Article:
Wednesday, October 15, 2008

The Nuclear Illusion

A widely heralded view holds that nuclear power is experiencing a dramatic worldwide revival and vibrant growth, because it’s competitive, necessary, reliable, secure, and vital for fuel security and climate protection.

That’s all false.

In fact, nuclear power is continuing its decades-long collapse in the global marketplace because it’s grossly uncompetitive, unneeded, and obsolete—so hopelessly uneconomic that one needn’t debate whether it’s clean and safe; it weakens electric reliability and national security; and it worsens climate change compared with devoting the same money and time to more effective options.

Yet the more decisively nuclear power is humbled by swifter and cheaper rivals, the more zealously its advocates claim it has no serious competitors. The web of old fictions ingeniously spun by a coordinated and intensive global campaign is spread by a credulous press and boosted by the nuclear enthusiasts who, probably for the first time ever, now happen to lead nearly all major governments at once. Many people have been misled, including four well-known individuals with long environmental histories—amplified by the industry’s echo box into a sham but widely believed claim of broad green endorsement—and some key legislators. As a result, the U.S. Congress in late 2007 voted $18.5 billion, and the industry will soon be back for another $30+ billion, in new loan guarantees for up to 80% of the cost of new U.S. nuclear units. And the long-pronuclear British government, abruptly reversing its well-reasoned 2002 policy, has decided to replace its old nuclear plants with new ones, although, it claims, without public subsidy3—a feat no country has yet achieved. Thus policy diverges ever farther from market realities.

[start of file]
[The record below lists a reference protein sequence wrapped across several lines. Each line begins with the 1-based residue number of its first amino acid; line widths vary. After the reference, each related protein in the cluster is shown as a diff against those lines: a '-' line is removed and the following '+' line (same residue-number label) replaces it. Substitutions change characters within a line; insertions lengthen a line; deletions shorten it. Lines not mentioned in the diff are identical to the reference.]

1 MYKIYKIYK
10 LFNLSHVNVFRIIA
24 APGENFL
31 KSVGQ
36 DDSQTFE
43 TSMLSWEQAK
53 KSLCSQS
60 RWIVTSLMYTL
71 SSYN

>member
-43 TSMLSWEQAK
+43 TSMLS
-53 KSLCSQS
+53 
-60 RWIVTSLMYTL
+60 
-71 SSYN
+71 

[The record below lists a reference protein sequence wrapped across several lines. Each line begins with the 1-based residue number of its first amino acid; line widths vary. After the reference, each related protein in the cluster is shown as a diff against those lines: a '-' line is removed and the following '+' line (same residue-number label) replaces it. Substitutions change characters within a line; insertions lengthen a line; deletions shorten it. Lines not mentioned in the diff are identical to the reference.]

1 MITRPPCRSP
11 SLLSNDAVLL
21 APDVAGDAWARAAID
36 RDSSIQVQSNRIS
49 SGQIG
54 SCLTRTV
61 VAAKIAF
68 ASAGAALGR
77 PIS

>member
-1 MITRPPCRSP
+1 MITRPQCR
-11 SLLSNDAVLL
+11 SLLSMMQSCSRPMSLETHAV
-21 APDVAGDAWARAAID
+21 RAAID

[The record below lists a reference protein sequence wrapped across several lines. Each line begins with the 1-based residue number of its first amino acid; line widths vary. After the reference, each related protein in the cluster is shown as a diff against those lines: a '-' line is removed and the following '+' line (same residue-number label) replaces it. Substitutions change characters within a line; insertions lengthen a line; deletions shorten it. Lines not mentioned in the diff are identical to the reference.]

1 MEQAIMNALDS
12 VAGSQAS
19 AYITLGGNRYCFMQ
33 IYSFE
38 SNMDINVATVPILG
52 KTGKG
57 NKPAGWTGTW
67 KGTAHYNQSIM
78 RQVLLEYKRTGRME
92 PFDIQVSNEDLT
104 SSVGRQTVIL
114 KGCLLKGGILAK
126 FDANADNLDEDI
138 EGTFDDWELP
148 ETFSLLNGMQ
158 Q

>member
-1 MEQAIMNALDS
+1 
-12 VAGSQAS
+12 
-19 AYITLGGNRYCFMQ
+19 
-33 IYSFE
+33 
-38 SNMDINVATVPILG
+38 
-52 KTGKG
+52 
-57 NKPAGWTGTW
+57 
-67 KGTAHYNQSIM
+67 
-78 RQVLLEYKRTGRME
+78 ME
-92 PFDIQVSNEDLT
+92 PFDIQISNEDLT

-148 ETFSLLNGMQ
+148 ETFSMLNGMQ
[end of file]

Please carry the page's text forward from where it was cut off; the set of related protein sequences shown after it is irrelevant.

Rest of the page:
Dr Amory Lovins - head of the Rocky Mountain Institute - on the real status of nuclear power.